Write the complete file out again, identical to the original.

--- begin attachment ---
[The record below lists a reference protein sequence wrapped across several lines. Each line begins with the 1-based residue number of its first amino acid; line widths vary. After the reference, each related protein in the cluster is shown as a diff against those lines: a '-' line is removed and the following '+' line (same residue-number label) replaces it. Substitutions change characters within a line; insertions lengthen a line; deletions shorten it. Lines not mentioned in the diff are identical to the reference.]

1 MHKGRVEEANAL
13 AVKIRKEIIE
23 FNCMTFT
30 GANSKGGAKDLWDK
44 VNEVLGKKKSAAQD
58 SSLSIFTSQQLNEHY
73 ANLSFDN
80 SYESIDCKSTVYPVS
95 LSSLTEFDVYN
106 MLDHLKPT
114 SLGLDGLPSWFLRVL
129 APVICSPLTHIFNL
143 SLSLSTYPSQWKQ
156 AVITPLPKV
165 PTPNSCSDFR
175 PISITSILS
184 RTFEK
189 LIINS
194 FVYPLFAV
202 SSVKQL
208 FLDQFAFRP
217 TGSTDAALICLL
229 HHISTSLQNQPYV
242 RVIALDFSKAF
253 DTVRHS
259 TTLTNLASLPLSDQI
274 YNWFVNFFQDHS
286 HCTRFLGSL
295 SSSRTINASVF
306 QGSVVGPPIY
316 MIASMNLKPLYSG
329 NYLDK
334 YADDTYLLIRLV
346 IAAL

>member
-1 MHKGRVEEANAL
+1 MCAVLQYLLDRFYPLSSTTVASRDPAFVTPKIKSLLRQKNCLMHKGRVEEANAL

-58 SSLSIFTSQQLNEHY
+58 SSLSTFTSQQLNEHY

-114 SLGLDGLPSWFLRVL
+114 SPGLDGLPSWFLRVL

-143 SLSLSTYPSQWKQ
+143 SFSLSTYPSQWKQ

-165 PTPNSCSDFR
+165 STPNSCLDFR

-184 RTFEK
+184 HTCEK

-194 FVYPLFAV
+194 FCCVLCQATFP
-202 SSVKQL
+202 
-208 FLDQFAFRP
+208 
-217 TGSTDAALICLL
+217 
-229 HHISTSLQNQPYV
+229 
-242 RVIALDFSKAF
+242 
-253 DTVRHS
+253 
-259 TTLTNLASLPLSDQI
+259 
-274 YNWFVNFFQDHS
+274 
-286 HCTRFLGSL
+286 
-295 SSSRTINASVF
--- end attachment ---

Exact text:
[The record below lists a reference protein sequence wrapped across several lines. Each line begins with the 1-based residue number of its first amino acid; line widths vary. After the reference, each related protein in the cluster is shown as a diff against those lines: a '-' line is removed and the following '+' line (same residue-number label) replaces it. Substitutions change characters within a line; insertions lengthen a line; deletions shorten it. Lines not mentioned in the diff are identical to the reference.]

1 MHKGRVEEANAL
13 AVKIRKEIIE
23 FNCMTFT
30 GANSKGGAKDLWDK
44 VNEVLGKKKSAAQD
58 SSLSIFTSQQLNEHY
73 ANLSFDN
80 SYESIDCKSTVYPVS
95 LSSLTEFDVYN
106 MLDHLKPT
114 SLGLDGLPSWFLRVL
129 APVICSPLTHIFNL
143 SLSLSTYPSQWKQ
156 AVITPLPKV
165 PTPNSCSDFR
175 PISITSILS
184 RTFEK
189 LIINS
194 FVYPLFAV
202 SSVKQL
208 FLDQFAFRP
217 TGSTDAALICLL
229 HHISTSLQNQPYV
242 RVIALDFSKAF
253 DTVRHS
259 TTLTNLASLPLSDQI
274 YNWFVNFFQDHS
286 HCTRFLGSL
295 SSSRTINASVF
306 QGSVVGPPIY
316 MIASMNLKPLYSG
329 NYLDK
334 YADDTYLLIRLV
346 IAAL

>member
-1 MHKGRVEEANAL
+1 MCAVLQYLLDRFYPLSSTTVASRDPAFVTPKIKSLLRQKNCLMHKGRVEEANAL

-58 SSLSIFTSQQLNEHY
+58 SSLSTFTSQQLNEHY

-114 SLGLDGLPSWFLRVL
+114 SPGLDGLPSWFLRVL

-143 SLSLSTYPSQWKQ
+143 SFSLSTYPSQWKQ

-165 PTPNSCSDFR
+165 STPNSCLDFR

-184 RTFEK
+184 HTCEK

-194 FVYPLFAV
+194 FCCVLCQATFP
-202 SSVKQL
+202 
-208 FLDQFAFRP
+208 
-217 TGSTDAALICLL
+217 
-229 HHISTSLQNQPYV
+229 
-242 RVIALDFSKAF
+242 
-253 DTVRHS
+253 
-259 TTLTNLASLPLSDQI
+259 
-274 YNWFVNFFQDHS
+274 
-286 HCTRFLGSL
+286 
-295 SSSRTINASVF